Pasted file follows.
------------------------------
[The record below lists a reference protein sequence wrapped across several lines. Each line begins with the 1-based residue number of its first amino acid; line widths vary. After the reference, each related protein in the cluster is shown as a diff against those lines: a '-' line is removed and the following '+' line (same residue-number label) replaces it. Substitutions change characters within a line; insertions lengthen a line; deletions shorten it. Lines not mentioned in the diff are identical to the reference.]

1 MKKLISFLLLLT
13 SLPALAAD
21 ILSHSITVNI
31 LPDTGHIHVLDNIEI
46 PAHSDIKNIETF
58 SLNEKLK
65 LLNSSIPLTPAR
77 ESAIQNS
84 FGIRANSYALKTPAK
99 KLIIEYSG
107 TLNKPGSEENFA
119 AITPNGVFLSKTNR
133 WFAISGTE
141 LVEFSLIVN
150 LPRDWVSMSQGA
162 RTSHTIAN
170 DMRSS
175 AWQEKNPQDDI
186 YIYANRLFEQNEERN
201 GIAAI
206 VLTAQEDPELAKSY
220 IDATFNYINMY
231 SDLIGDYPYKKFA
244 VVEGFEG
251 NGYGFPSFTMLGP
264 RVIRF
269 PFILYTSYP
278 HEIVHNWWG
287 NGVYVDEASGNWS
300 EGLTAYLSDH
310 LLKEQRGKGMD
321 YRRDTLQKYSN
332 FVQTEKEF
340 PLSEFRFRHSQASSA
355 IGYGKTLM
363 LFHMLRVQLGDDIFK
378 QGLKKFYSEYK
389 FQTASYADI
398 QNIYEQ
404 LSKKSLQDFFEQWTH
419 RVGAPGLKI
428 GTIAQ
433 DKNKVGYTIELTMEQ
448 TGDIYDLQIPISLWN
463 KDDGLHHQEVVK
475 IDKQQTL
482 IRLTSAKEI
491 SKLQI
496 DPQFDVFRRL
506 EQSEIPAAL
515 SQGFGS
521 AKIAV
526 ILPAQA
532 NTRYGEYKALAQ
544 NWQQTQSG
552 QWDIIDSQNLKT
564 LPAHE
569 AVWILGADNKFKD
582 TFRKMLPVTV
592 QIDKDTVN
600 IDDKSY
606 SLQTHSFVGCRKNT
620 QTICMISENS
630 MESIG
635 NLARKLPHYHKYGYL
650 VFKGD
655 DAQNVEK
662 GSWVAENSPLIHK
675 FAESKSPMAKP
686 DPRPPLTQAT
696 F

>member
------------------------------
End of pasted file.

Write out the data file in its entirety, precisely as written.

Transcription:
[The record below lists a reference protein sequence wrapped across several lines. Each line begins with the 1-based residue number of its first amino acid; line widths vary. After the reference, each related protein in the cluster is shown as a diff against those lines: a '-' line is removed and the following '+' line (same residue-number label) replaces it. Substitutions change characters within a line; insertions lengthen a line; deletions shorten it. Lines not mentioned in the diff are identical to the reference.]

1 MKKLISFLLLLT
13 SLPALAAD
21 ILSHSITVNI
31 LPDTGHIHVLDNIEI
46 PAHSDIKNIETF
58 SLNEKLK
65 LLNSSIPLTPAR
77 ESAIQNS
84 FGIRANSYALKTPAK
99 KLIIEYSG
107 TLNKPGSEENFA
119 AITPNGVFLSKTNR
133 WFAISGTE
141 LVEFSLIVN
150 LPRDWVSMSQGA
162 RTSHTIAN
170 DMRSS
175 AWQEKNPQDDI
186 YIYANRLFEQNEERN
201 GIAAI
206 VLTAQEDPELAKSY
220 IDATFNYINMY
231 SDLIGDYPYKKFA
244 VVEGFEG
251 NGYGFPSFTMLGP
264 RVIRF
269 PFILYTSYP
278 HEIVHNWWG
287 NGVYVDEASGNWS
300 EGLTAYLSDH
310 LLKEQRGKGMD
321 YRRDTLQKYSN
332 FVQTEKEF
340 PLSEFRFRHSQASSA
355 IGYGKTLM
363 LFHMLRVQLGDDIFK
378 QGLKKFYSEYK
389 FQTASYADI
398 QNIYEQ
404 LSKKSLQDFFEQWTH
419 RVGAPGLKI
428 GTIAQ
433 DKNKVGYTIELTMEQ
448 TGDIYDLQIPISLWN
463 KDDGLHHQEVVK
475 IDKQQTL
482 IRLTSAKEI
491 SKLQI
496 DPQFDVFRRL
506 EQSEIPAAL
515 SQGFGS
521 AKIAV
526 ILPAQA
532 NTRYGEYKALAQ
544 NWQQTQSG
552 QWDIIDSQNLKT
564 LPAHE
569 AVWILGADNKFKD
582 TFRKMLPVTV
592 QIDKDTVN
600 IDDKSY
606 SLQTHSFVGCRKNT
620 QTICMISENS
630 MESIG
635 NLARKLPHYHKYGYL
650 VFKGD
655 DAQNVEK
662 GSWVAENSPLIHK
675 FAESKSPMAKP
686 DPRPPLTQAT
696 F

>member